Nights In

Star wars: the force awakens – dissected

The film is definitely not the prequels of the late nineties and early noughties. So good so far, but don’t get cocky, kid. The storyline has done away with the politics and heavy plots of the galactic senate. 
 
The film brings balance to the adventure genre, which has been hit and miss throughout the years, and near the bottom rungs lies The Last Airbender (2010), directed by M. Night Shyamalan. 
 
The Last Airbender (2010) tells the story of the four elemental kingdoms in harmony, each complete with its own colour palette that Hero (2003) would be proud of. Two eskimos discover a hipster preteen sporting tattoos, in a big block of ice and set out on a quest of cultural appropriation, as the blaggard must learn to use various methods to enslave the elements to fulfil his own partisan needs, before sticking it to the man.
 
Despite that smarmy introduction, the characters deal with problems that could affect anyone, and the comic relief in more tense moments throughout the series are great. The film removes all of this and the lifeblood of the series was drained for a commercially successful, but ultimately unfulfilling take on a beloved cartoon series. With stilted dialogue, The Last Airbender reads like a bad fan fiction that falls as flat as the actors themselves.
 
The larger plot points of The Force Awakens will be kept a secret for any of you heathens who have not seen it. We do it because we care.
 
In a by gone era, where swords made of energy and personal space crafts were a thing that people had, an alliance was forged in the wake of intergalactic trade relations and dodgy CGI, to fight a cyborg man-child. There are Easter eggs littered throughout and if you haven’t seen the original trilogy or its prequel sequels, don’t worry, you’re more knowledgeable friend will surely point them out to you.
 
Or delight at the gasps of the Skellig Michael reverberating around Irish theatres, which is a good indication that Discover Ireland will soon be having a field day.                                                                                                                                                                                                           
 Star Wars is often about the journey and as far out and groovy as it sounds, man, the people that you share the quest with are just as important. The characters in the Force Awakens are vibrant and three dimensional. Rey is a survivor, abandoned for reasons unknown she awaits her families return on Jakku, and despite her abandonment she shows affection to other beings.
 
Finn is a former Stormtrooper who has misgivings about his motivations.
 
Finn is genuinely scared which is something I like, like Rey they both have to overcome their fears of the unknown. Characters that feel the weight of the world on their shoulders, not demi god’s whose plot armour is so thick they can defeat wave after wave of enemy and still keep their hair in place, resonate with people.  
 
Great relationships like the bromance between Poe Damaran and Finn, the holding out for the romance between Rey and Finn.
 
The Last Airbender lacks the touching relationship between Zuko and his uncle, Iroh.
 
The connection between Aang, Katara, and Sokka also lacks cohesion and humour. Kylo Ren, the proud owner of some sweet Vader merch and a busted up lightsabre, a whiny teenager whose personality is directly based on the hard core Star wars fans. Ren seeks to outdo his hero, Darth Vader.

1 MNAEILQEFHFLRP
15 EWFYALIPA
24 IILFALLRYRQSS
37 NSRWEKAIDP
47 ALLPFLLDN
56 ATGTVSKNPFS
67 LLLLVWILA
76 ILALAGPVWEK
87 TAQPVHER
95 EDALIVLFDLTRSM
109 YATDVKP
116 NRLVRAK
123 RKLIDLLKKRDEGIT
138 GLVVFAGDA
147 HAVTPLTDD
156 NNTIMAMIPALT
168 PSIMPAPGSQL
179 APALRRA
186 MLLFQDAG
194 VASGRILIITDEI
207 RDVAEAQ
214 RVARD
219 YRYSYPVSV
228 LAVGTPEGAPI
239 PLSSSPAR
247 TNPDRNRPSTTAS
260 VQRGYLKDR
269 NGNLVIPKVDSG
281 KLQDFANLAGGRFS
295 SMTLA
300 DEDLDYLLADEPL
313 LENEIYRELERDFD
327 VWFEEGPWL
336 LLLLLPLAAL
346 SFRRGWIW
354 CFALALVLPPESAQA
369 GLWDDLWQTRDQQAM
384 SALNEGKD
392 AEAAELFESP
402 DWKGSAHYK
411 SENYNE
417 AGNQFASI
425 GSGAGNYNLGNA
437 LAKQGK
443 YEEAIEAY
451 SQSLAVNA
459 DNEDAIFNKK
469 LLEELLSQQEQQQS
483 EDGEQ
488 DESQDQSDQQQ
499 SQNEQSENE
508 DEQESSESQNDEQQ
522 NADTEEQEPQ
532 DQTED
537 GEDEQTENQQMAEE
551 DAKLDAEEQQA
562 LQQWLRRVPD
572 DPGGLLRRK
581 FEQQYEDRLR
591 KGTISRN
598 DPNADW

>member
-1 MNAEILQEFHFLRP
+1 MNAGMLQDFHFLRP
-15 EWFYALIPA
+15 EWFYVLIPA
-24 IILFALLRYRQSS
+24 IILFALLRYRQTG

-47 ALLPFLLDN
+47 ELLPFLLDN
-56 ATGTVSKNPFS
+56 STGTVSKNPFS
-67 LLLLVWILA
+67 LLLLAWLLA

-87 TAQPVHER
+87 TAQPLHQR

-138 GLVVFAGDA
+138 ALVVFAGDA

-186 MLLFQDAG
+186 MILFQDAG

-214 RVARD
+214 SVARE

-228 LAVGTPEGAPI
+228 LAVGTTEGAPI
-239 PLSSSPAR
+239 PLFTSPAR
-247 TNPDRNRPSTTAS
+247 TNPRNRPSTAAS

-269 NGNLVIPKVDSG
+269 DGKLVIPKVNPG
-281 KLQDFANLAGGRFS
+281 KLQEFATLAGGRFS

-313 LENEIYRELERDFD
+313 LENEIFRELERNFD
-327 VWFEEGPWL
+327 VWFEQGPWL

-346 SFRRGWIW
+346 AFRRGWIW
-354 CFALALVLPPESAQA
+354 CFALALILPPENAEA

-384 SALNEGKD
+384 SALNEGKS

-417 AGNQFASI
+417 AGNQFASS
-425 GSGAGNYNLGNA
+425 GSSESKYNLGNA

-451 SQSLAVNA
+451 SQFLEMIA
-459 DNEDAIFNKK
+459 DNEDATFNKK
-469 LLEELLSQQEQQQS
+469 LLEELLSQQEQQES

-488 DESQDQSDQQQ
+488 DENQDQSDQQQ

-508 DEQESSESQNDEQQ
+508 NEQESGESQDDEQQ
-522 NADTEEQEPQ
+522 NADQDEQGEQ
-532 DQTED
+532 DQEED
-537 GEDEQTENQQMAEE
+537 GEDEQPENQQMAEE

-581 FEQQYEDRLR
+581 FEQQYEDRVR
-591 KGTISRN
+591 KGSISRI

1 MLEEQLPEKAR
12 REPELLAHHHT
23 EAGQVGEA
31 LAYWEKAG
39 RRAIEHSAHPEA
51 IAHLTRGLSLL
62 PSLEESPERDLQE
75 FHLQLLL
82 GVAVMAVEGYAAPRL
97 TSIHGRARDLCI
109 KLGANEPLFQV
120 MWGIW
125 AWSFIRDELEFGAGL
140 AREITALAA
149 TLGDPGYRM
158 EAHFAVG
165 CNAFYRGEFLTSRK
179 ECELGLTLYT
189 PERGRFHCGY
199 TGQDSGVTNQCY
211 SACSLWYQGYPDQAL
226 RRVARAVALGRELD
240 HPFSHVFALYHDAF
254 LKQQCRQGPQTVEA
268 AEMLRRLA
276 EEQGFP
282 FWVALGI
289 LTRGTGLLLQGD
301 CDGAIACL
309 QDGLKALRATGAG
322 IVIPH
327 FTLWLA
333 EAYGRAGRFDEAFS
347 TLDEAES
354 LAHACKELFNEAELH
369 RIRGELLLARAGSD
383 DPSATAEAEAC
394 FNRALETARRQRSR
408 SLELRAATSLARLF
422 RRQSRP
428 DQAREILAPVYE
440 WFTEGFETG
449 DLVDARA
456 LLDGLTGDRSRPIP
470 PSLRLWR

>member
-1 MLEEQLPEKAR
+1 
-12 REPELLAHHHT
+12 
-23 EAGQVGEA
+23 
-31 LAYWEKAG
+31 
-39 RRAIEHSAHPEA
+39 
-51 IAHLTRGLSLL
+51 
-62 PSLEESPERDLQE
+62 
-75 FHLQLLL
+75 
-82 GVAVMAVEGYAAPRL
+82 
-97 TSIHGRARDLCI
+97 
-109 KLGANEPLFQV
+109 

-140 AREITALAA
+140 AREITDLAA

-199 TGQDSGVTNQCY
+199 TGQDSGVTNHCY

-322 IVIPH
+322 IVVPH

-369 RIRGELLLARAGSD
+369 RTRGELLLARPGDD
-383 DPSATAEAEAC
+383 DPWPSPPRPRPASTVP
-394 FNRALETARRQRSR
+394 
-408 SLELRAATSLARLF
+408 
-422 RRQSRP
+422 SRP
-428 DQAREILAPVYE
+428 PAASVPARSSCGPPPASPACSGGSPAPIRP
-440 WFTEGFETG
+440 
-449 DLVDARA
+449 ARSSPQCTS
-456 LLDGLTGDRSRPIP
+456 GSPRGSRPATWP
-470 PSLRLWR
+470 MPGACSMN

In Vader’s shadow, a shadow complete with its own iconic soundtrack, is reminiscent of Zuko and the Fire lord Ozai, voiced by Mark Hamill of all people. Zuko and Ren have had to struggle to shape their identities, a universal relatability, as the massive boots they have to fill also develops an impatience with progress that makes them both so temperamental.
 
A merciful lack of CGI, which the Last Air Bender was in abundance of, although, in the later recirculation and anniversary additions may be full of newly created CGI renderings. The final fight scene is not ridiculous in the Force Awakens and it feels like it is not choreographed in parts, which is a good thing as the opponents are not at their very best. On the other hand, the fights in The Last Air benders are reminiscent of wire-fu, the awful kind and badly choreographed dance sequences.
 
The controversies of casting in the Last Air bender are numerous. The main characters are generic white saviours and the bad guys still come from nations inspired by Asian cultures. Not only are their origins incorrect but the actors could not pronounce many of the characters names.
 
The role of Katara was given to a girl that was the father of a rich friend of M. Night Shyamalan’s.
 
M Knight Shyamalan’s soulless mess, yet another uninspired take on a beloved cartoon is closer to the Star Wars prequels that fans love to hate. Then there is the ultimate Shyamalan plot twist, there isn’t one. Or perhaps, the sequel in the works is a gut wrenching turn in its own right. 
 
That is the great thing about Star Wars films, they are at their core, adventure stories. An intergalactic fairy tale like the tales of yore. Of the knight defeating the dragon and rescuing the princess, stories that are in the vein of our worldview when we were children. Of cowboys in black hats and white hates, good versus evil.
 
If you are stranded on a desert planet, or simply on your way to Toshi station to pick up some power convertors hoping then head to the pictures to see it before it’s too late. And 3D? You don’t need it, one too many dimensions to begin with.  Search your feeling, you know it to be true.